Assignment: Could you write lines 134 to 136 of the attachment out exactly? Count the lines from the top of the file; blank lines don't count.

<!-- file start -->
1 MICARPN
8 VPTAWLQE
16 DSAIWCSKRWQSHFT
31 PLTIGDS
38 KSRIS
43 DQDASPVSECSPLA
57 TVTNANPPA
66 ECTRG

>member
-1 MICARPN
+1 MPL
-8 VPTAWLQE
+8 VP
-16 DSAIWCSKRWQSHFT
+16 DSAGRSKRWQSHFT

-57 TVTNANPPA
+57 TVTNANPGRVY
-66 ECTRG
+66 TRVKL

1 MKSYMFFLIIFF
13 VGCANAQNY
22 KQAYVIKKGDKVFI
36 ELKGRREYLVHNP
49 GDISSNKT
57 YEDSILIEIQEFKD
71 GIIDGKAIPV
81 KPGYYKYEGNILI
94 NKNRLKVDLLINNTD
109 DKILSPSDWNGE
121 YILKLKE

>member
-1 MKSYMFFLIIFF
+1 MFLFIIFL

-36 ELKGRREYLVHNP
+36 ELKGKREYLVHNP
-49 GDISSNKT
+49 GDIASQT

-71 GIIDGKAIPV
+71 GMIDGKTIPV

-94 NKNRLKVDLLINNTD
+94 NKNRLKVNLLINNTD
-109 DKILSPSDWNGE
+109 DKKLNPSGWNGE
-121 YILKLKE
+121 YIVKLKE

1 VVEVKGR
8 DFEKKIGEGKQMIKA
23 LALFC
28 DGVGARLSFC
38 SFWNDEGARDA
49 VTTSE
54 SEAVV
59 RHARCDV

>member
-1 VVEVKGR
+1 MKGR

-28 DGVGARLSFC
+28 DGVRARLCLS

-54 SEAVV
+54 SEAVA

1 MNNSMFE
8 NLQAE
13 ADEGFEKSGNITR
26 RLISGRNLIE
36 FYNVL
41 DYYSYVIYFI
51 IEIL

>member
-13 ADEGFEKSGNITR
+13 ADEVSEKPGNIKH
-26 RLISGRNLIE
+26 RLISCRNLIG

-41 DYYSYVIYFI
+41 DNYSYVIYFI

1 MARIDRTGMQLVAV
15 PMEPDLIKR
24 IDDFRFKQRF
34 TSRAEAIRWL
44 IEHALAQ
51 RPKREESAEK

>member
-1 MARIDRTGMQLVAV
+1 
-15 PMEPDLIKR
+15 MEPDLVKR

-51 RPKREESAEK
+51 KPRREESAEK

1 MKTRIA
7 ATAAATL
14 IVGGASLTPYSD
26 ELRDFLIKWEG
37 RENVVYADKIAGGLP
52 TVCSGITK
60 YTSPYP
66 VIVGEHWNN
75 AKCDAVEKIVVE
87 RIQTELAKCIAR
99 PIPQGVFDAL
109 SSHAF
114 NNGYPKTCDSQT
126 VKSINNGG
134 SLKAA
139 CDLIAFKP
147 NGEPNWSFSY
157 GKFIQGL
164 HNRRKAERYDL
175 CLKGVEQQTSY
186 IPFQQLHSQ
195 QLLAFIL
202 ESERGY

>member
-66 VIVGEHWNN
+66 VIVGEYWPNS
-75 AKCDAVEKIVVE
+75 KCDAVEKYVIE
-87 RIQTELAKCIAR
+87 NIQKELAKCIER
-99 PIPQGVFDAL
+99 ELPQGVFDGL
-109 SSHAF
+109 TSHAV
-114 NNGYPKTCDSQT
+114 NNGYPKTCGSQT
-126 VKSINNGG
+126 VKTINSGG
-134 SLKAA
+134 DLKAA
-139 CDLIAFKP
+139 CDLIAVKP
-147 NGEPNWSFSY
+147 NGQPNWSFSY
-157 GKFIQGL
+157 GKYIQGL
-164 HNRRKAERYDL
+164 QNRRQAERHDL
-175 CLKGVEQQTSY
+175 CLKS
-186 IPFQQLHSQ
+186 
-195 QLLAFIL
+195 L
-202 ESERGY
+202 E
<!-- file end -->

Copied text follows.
-164 HNRRKAERYDL
+164 QNRRQAERHDL
-175 CLKGVEQQTSY